8

Nearly all have been already said but here is my last penny: I use ProxyCommand variant without nc nor soc. Based on OpenSSH Proxies and Jumphost Cookbook I crafted a following configuration:

  1. So we have following players:

    • HOME_HOST: it is from where we copy a file to the target host
    • HOP_HOST: we copy through this host (logged as HOP_USER)
    • TARGET_HOST: it is our destination (authenticated as TARGET_USER)
  2. First I added my local public key from my home host .ssh/id_dsa.pub to .ssh/authorized_keys at both hop and target hosts. Yes, the same public key from the home host to both of them. Usually you would expect it is the HOP public key you have to add to the TARGET one.

  3. Then I tweaked .ssh/config a little by adding following entry:

    Host TARGET_HOST
       User TARGET_USER
       ProxyCommand ssh -W %h:%p HOP_USER@HOP_HOST
    
  4. After that the copy operation is as simple as: scp FILE TARGET_HOST:. It displays double banners from both the hop and target nodes but it works.

Of course you may use above to ssh directly to the target: ssh TARGET_HOST. It works with scp and ssh.

Another more general option might be sshuttle utility which appears to be a kind of transparent proxy (vpn over ssh). So in your case of A->B<->C it allows to connect to each node at C's network: A->B-[CDEFG]. It does not need admin but it requires Python 2.7 (3.5 also OK) which is not always what we have. It is worth of trying it.

7
ssh -L 4321:hostC:22 youruser@hostB

in another shell:

scp -P 4321 localfile youruser@127.0.0.1

This is using port forwarding. The only limitation here is host B needs to be configured to allow port forwarding. Otherwise this should work fine.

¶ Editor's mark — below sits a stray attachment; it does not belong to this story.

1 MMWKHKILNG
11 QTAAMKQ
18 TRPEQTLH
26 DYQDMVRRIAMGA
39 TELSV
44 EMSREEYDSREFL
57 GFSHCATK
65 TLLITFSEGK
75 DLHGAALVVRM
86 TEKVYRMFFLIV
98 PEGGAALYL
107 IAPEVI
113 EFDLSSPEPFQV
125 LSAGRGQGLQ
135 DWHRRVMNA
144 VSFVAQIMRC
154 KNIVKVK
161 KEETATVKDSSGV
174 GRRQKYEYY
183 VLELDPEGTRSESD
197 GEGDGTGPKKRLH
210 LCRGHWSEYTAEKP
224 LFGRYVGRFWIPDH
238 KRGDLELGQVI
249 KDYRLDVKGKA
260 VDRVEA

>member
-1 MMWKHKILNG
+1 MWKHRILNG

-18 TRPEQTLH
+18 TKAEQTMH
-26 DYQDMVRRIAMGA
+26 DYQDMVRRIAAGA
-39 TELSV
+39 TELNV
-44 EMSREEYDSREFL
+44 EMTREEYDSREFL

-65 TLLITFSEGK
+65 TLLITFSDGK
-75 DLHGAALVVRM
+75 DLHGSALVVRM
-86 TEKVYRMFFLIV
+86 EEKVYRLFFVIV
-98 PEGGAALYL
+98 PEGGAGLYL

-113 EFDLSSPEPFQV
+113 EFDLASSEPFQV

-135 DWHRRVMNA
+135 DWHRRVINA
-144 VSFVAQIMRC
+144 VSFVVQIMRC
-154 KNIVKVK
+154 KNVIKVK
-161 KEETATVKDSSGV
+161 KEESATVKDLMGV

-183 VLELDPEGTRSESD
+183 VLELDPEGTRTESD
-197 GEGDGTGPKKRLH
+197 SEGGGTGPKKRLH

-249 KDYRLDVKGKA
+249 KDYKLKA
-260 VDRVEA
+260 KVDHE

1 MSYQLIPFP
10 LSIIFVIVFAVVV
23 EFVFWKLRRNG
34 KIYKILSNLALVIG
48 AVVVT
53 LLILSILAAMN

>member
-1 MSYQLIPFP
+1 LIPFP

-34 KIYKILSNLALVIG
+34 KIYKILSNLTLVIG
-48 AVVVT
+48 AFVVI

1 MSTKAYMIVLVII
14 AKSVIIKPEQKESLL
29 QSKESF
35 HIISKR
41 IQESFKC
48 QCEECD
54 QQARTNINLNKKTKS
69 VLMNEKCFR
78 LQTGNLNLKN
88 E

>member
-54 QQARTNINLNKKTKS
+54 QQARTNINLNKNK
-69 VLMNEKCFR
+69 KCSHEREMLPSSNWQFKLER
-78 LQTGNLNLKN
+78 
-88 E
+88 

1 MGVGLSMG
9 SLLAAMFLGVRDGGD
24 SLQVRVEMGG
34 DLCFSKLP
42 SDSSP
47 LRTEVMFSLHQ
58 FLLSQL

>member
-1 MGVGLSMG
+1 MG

In the way of explanation, -L and -R allow you to forward ports. In -L, the first port given is the port ssh will begin listening on the originating machine (host A), and it'll forward anything it receives on that port over your SSH connection to host B, then route to host C on port 22.

edit

I messed up the syntax slightly. It sets up a forward on your LOCAL machine.

  • @astrofrog - if one of our answers satisfies your needs, you should probably accept one of them. – Brian Vandenberg May 2 '11 at 22:28
1

Grawity's ProxyCommand answer worked for me but since I am less familiar with SSH it took some experimenting. I thought I would just spellout Grawity's answer with more detail to help out any other newbies to SSH like myself. Here are the definitions for more explicit notation:

Machine A: the machine you are on

Server B: userB@ip.address.for.B (the jump host or middle server)

Server C: userC@ip.address.for.C (the remote server you want to copy to)

ProxyCommnad

    A$ scp -oProxyCommand="ssh -W %h:%p userB@ip.address.for.B" thefile userC@ip.address.for.C:destination

Concrete Example

So for a concrete example, say you have access to a server with IP 0.0.1.2 with a user account named bar (Server C). But to get to it you have to first login to a server with IP 0.0.1.1 with user account named foo (Server B). Now you want to copy file baz.txt located on your current machine (Machine A) to server 0.0.1.2's /home/bar/ directory. To use the above ProxyCommand for this example you would execute the following:

    A$ scp -oProxyCommand="ssh -W %h:%p foo@0.0.1.1" baz.txt bar@0.0.1.2:/home/bar/

You can also just as easily copy a file from Server C by switching the order of the file and destination. So for example, if baz.txt was already on server 0.0.1.2 located at /home/bar/ then you could copy it to your machine using:

    A$ scp -oProxyCommand="ssh -W %h:%p foo@0.0.1.1" bar@0.0.1.2:/home/bar/baz.txt /destination/path/on/A

Hope this helps people that need things spelled out for them a bit more than others.